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    A feasibility study for stock assessment of D. mawsoni in the Ross Sea (Subares 88.1 and 88.2) using a tag and recapture experiment

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    WG-FSA-SAM 03/10
    K.J. Sullivan, N.W.McL. Smith, J. McKenzie and S.M. Hanchet (New Zealand)
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    This paper reports on a feasibility study into a tag and recapture experiment for the purpose of stock assessment of the Antarctic toothfish (Dissostichus mawsoni) in the Ross Sea. An exploratory fishery for D. mawsoni has been operating since 1997-98. Catches have increased from ~40 t in 1997-98 to nearly 1800 t in 2002-03. Although some Patagonian toothfish (D. eleginoides) are taken in the more northern areas, catches have been predominantly D. mawsoni.
    To date nearly 2000 toothfish (about 90% D. mawsoni) have been tagged and released in the area, from vessels operating in the exploratory fishery during the last 3 seasons. A good number of tag recoveries have been reported, mainly within the same season but also between successive seasons, which indicates that fish are surviving the tagging event.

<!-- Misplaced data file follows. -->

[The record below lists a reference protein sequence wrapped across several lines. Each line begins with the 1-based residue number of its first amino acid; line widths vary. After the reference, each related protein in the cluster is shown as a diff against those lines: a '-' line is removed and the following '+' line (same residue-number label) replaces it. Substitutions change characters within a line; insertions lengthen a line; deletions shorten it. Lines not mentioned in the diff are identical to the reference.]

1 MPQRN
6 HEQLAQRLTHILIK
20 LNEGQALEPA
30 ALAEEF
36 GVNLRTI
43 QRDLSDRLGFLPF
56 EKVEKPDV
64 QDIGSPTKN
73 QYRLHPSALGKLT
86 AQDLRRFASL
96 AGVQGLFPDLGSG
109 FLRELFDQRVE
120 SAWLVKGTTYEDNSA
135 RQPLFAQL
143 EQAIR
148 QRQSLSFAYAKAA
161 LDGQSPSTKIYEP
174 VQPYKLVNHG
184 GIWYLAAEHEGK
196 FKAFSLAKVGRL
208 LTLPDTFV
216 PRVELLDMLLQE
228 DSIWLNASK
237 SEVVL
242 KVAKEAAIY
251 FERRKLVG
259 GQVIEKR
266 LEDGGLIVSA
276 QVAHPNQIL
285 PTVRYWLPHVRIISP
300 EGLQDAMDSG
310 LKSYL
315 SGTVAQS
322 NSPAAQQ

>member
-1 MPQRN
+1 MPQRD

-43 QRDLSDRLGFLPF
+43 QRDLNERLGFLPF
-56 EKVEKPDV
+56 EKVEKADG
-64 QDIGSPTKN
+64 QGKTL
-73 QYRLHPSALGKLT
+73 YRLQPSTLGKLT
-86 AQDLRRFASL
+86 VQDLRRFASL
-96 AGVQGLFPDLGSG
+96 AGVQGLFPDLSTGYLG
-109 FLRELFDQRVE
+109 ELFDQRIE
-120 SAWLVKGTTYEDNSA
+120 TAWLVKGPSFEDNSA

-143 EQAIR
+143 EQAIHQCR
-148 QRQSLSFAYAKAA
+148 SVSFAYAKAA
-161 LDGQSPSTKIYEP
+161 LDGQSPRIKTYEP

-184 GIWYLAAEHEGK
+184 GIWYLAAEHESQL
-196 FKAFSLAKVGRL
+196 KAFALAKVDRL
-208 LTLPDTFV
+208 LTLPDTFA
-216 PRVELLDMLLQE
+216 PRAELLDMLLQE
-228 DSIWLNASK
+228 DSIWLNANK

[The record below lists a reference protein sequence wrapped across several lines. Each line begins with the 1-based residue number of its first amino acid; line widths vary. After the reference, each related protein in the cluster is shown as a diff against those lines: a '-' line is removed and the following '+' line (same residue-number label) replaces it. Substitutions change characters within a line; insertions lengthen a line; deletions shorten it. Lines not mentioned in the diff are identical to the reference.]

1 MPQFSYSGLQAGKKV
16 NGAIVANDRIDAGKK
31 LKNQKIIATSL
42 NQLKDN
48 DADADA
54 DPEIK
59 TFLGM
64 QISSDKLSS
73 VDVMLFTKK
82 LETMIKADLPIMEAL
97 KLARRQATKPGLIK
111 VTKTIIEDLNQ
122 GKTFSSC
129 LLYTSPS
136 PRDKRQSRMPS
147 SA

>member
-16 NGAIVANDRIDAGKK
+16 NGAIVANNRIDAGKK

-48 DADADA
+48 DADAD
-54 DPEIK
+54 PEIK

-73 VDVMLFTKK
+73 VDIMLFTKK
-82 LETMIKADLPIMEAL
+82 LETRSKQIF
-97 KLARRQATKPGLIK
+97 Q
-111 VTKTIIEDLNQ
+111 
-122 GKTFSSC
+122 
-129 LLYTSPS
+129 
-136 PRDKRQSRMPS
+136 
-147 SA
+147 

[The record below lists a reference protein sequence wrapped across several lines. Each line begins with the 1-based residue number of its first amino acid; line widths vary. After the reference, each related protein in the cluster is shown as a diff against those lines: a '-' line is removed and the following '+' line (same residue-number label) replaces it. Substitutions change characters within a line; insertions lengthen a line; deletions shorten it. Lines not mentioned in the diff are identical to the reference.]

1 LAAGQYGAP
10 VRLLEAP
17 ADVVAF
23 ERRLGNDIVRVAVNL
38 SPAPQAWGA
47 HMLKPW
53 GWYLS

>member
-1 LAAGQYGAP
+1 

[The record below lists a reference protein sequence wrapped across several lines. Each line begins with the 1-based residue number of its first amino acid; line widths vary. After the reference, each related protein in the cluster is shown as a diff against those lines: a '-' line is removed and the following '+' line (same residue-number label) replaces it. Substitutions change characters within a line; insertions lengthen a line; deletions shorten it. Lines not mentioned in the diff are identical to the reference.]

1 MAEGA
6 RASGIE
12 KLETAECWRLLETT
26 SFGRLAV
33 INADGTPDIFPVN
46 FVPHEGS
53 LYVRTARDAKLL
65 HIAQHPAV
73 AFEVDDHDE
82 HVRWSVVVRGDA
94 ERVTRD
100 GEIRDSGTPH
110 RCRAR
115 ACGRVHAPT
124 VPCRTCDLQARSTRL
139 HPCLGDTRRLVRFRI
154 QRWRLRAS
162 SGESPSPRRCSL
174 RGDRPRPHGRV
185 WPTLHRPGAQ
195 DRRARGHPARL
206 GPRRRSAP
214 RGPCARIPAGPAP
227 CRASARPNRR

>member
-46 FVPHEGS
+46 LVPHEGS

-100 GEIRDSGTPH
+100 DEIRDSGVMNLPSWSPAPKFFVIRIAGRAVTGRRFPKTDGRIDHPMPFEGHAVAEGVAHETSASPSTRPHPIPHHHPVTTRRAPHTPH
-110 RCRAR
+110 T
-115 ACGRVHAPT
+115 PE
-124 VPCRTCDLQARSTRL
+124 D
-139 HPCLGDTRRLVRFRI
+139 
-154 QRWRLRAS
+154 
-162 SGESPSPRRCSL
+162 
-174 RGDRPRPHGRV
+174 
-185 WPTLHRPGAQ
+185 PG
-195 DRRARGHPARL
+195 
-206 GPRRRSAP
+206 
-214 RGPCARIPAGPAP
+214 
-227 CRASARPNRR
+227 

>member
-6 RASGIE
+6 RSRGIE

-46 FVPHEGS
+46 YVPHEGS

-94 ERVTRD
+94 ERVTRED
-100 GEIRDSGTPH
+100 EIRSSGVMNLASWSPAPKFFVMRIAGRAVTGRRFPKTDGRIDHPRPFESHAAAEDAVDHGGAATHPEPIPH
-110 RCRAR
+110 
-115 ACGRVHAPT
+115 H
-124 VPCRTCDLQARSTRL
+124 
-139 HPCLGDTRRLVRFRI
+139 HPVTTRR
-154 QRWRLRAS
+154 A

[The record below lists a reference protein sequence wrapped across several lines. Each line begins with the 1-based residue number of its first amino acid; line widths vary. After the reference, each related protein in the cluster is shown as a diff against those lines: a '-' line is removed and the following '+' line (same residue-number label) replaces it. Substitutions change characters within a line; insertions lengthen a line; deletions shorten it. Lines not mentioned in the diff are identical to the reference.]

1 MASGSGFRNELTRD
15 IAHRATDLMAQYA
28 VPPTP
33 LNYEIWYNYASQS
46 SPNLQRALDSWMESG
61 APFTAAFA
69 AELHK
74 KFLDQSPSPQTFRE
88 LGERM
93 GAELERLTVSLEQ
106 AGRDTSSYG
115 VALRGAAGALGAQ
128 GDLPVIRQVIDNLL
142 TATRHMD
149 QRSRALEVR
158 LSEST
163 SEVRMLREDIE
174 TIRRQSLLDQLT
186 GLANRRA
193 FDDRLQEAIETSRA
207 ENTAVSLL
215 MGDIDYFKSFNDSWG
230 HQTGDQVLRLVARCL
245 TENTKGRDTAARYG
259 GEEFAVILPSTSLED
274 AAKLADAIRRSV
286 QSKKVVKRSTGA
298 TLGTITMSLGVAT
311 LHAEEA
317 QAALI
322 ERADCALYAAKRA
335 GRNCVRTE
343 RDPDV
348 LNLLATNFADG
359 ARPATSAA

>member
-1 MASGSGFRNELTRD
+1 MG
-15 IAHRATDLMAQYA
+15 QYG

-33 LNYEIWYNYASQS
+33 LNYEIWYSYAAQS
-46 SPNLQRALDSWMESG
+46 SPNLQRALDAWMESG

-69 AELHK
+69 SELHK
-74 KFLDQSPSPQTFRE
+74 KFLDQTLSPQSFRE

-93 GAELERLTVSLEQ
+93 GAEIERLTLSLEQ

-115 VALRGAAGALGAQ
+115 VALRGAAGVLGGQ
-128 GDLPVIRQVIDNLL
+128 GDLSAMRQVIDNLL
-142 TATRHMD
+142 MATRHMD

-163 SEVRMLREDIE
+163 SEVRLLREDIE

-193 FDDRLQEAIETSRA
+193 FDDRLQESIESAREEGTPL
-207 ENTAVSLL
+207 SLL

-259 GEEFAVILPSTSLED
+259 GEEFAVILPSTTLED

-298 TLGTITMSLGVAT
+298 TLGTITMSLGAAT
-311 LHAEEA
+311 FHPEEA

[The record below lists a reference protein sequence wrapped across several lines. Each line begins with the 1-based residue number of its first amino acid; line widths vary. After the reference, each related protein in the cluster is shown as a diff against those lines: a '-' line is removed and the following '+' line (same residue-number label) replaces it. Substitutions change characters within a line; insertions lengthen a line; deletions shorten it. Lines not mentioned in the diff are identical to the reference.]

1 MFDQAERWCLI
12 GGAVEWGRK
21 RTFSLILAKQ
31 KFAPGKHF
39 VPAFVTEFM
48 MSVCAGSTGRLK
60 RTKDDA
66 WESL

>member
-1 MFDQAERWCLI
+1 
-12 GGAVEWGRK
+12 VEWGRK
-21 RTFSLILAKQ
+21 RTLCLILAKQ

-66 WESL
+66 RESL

It is proposed to continue tag releases each season as part of the exploratory fishery for the purpose of determining the stock size of D. mawsoni and sustainable yields for the fishery. Ongoing annual tagging will provide data suitable for estimating natural survival, abundance and recruitment using the Jolly-Seber or variant estimators. The utility of this approach is investigated here by applying a Jolly-Seber estimator to simulated tagging data generated by an operating model over a range of assumed population sizes and tagging strategies. The study indicates the number of releases required to achieve various levels of precision of the population estimate based on:
    • assumed survival rates of released fish;
    • current exploitation rates in the fishery; and
    • known growth and natural mortality parameters.
    Although this initial attempt considers the simplest population structure (a homogeneous stock and fishery), further complexity can be added to the model to explore the heterogeneity in the population using length and spatial strata.